In 1861, shortly after the start of the Civil War, President Abraham Lincoln authorized the creation of an aerial surveillance organization known as the Union Army Balloon Corps. Before the war, balloonists were usually carnival performers, but that all changed thanks to aeronaut Thaddeus S.C. Lowe. On July 11, 1861, Lowe was invited to demonstrate his ballooning skills for the President, who hoped to use hot-air balloons for aerial reconnaissance missions in the war.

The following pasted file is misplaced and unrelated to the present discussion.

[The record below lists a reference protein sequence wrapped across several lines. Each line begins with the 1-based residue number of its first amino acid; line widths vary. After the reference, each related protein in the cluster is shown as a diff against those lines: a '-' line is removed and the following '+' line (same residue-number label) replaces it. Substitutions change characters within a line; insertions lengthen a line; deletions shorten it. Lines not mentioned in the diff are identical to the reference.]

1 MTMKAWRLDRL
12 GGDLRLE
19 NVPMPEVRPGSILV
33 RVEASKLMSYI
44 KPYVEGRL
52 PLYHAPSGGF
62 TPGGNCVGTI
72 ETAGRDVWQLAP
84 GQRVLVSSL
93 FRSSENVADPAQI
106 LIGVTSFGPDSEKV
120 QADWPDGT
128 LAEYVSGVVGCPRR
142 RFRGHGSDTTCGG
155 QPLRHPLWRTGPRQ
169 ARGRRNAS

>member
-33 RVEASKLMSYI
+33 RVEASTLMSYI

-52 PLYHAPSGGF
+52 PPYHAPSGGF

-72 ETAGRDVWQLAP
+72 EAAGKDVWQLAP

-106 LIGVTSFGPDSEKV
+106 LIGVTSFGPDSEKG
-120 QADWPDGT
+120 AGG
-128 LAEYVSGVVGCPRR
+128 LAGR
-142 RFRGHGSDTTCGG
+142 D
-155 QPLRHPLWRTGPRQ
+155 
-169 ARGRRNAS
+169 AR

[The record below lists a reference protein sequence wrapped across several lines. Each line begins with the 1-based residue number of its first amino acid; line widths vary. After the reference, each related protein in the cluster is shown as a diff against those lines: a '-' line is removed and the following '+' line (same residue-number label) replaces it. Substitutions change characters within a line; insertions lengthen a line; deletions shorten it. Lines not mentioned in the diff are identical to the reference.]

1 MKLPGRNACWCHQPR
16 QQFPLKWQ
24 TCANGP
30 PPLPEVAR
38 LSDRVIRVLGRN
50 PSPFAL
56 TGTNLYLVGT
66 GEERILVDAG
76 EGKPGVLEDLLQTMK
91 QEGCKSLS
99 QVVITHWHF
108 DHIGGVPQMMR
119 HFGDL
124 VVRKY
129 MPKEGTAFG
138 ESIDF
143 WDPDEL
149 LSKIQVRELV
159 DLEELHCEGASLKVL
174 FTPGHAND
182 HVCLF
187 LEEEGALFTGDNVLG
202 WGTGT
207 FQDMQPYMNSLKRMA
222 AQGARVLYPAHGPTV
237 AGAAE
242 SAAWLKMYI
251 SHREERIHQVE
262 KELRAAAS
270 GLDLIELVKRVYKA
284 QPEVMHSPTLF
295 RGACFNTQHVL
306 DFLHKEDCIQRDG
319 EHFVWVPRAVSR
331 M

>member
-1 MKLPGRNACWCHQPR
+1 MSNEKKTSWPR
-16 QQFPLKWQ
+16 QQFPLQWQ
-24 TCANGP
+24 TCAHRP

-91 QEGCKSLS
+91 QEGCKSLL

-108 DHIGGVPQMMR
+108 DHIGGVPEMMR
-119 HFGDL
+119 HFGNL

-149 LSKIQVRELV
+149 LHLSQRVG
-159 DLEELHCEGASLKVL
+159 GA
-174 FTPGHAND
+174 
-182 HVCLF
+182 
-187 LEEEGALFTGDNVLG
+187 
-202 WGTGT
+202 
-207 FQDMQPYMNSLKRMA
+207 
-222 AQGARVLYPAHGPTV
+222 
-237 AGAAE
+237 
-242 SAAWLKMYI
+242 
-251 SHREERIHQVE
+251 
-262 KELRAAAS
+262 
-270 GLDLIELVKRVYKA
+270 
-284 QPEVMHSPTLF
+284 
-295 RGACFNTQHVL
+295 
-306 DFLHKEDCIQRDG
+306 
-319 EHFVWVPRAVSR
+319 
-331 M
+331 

During his demonstration, Lowe ascended 500 feet into the air and relayed a telegraph about what he saw to Lincoln’s staff. After the successful showcase, Lincoln offered Lowe the role of chief aeronaut in the Balloon Corps, which formally began operations that October. The purpose was to gather intel about the Confederate Army’s location and relay it to Union troops on the ground, who could then fire on the army from a great distance without even seeing the enemy. The fleet grew to include seven balloons, some of which were tethered to barges in the Potomac River that effectively served as early precursors to the modern aircraft carrier. Though the surveillance proved strategically beneficial, many Union officers, including General George B. McClellan, were concerned about the safety of the balloons. Lowe ultimately resigned his post on May 7, 1863, and the Balloon Corps were dissolved shortly thereafter.